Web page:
NYCLA’s Women in the Law and Labor Relations and Employment Law Committees Statement in Support of Intro. 1253




NYCLA’s Women in the Law and Labor Relations and Employment Law Committees Statement in Support of Intro. 1253


This memorandum is submitted by and on behalf of the Women in the Law Committee and Labor Relationship & Employment Law Committee (“The Committees”) of the New York County Lawyers’ Association (“NYCLA”). The Committees support the passage of Intro. 1253, which would amend New York City’s Administrative Code to prohibit an employer from inquiring about or relying on a prospective employee’s salary history (including fringe benefits) when determining the salary to offer that individual. This legislation bolsters the efforts of women, minorities, and others who are held back by a history of low pay, by allowing them to more effectively negotiate a salary in line with their skills and abilities.


Wage inequality and pay discrimination have a long history in our country, which has not been eliminated despite 50 years of litigation, policy efforts and social progress. Thus, new legislative approaches such as this proposed measure are needed to protect New Yorkers’ rights to fair pay. According to the Pew Research Center, African Americans full time earnings are just 75% of that of whites. In 2015, among full and part- time workers in the U.S., women earned only 83% of men, and the difference is even starker when one considers the gap across racial and ethnic groups. While the wage gap closed by 22 cents between white women and white men from 1980 to 2015, the wage gap between African American women and white men narrowed by only 9 cents in that same time frame (bringing relative earning to just 65 cents on the dollar). In the same vein, the wage gap between Latina women and white men narrowed by only 5 cents during that period, bringing earnings to 58 cents on the dollar. 


The harm caused by pay inequity is widespread. Women are the primary breadwinner in 4 out of 10 families. One’s income affects their ability to pay for housing, healthcare, educational opportunities, and a multitude of other costs associated with living and raising a family in New York. Furthermore, lower lifetime career earnings for women translate to lower retirement earnings. Women face higher poverty rates than men throughout their lifetimes, even into retirement. Despite widespread disparate pay and the persistent impact on workers’ lives, pay discrimination is hard to detect. Employees are hesitant to share sensitive information with others, sometimes forbidden to; and thus oftentimes employees do not even realize they are being compensated less than their counterparts for equal work. Being on an equal playing field as an applicant and prospective employee to negotiate an appropriate living wage for the work to be hired for is an important step to ensure salary decisions are made based on the value of one’s work and not one’s history of being underpaid.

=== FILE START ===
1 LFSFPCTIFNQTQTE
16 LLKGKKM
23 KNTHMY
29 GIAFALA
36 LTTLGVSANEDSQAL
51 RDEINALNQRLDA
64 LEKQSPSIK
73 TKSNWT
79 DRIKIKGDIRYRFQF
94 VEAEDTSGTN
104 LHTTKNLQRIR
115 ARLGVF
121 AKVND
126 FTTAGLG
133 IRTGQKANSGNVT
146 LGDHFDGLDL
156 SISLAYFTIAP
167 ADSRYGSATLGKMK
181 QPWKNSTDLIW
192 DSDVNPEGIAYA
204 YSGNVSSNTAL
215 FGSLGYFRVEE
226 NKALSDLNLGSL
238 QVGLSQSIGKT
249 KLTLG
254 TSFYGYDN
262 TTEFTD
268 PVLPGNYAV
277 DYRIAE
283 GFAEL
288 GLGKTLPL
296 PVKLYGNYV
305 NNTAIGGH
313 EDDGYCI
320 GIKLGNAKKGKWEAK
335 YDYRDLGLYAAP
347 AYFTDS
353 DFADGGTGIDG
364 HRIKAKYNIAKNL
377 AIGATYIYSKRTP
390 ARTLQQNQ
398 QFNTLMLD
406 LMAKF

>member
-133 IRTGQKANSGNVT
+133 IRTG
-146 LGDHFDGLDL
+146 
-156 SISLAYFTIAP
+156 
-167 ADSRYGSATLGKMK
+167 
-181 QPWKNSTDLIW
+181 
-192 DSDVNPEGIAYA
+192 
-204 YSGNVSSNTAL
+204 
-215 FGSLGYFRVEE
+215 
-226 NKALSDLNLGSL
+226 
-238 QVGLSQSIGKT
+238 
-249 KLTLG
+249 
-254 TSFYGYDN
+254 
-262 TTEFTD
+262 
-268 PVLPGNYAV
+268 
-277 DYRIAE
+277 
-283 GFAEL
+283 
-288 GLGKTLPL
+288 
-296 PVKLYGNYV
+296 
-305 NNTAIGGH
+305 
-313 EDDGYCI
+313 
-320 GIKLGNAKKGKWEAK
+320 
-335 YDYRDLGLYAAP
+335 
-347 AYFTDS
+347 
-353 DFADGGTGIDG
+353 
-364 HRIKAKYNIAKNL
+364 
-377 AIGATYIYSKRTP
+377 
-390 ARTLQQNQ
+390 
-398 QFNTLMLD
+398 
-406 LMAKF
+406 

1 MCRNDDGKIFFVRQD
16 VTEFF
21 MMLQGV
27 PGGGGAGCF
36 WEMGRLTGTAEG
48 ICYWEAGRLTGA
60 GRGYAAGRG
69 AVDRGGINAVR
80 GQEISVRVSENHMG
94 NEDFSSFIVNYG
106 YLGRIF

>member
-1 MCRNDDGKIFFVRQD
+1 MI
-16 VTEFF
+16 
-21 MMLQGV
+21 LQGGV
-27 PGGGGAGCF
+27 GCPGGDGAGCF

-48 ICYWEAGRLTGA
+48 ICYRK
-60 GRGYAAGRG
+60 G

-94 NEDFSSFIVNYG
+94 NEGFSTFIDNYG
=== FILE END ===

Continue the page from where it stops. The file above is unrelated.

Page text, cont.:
Recognizing that wage gaps will persist so long as previous salaries are the basis for decision-making about future earnings, many local and state governments are enacting policy initiatives similar to Intro. 1253. The state of Massachusetts enacted legislation this summer, which prohibits inquiries into previous salary. In New York, Intro. 1253 builds on Executive Order 21, signed by Mayor De Blasio in November 2016, which provides similar protections for City employees. Intro 1253 also would work in tandem with the EEOC’s proposal to include employee salary data as part of annual EEO-1 reporting requirements.


Intro. 1253 marks an important step on behalf of women, minorities, and others impacted by a history of pay inequity, and the Committees proudly issue this statement in support of this legislation.